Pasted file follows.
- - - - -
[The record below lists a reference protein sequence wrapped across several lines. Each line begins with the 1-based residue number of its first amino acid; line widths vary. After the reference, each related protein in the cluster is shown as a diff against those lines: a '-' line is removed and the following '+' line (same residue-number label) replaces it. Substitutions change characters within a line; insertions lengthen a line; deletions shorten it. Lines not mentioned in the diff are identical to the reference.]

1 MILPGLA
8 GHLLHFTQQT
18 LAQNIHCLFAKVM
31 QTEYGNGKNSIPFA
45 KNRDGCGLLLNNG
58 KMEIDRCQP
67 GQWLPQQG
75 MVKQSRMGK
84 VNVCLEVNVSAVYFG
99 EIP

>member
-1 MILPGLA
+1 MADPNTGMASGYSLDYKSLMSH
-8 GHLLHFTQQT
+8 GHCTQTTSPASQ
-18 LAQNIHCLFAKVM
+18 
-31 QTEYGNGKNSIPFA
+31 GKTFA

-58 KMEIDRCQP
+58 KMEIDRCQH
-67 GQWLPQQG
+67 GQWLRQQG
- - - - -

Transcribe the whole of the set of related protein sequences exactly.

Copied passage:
[The record below lists a reference protein sequence wrapped across several lines. Each line begins with the 1-based residue number of its first amino acid; line widths vary. After the reference, each related protein in the cluster is shown as a diff against those lines: a '-' line is removed and the following '+' line (same residue-number label) replaces it. Substitutions change characters within a line; insertions lengthen a line; deletions shorten it. Lines not mentioned in the diff are identical to the reference.]

1 MILPGLA
8 GHLLHFTQQT
18 LAQNIHCLFAKVM
31 QTEYGNGKNSIPFA
45 KNRDGCGLLLNNG
58 KMEIDRCQP
67 GQWLPQQG
75 MVKQSRMGK
84 VNVCLEVNVSAVYFG
99 EIP

>member
-1 MILPGLA
+1 MADPNTGMASGYSLDYKSLMSH
-8 GHLLHFTQQT
+8 GHCTQTTSPASQ
-18 LAQNIHCLFAKVM
+18 
-31 QTEYGNGKNSIPFA
+31 GKTFA

-58 KMEIDRCQP
+58 KMEIDRCQH
-67 GQWLPQQG
+67 GQWLRQQG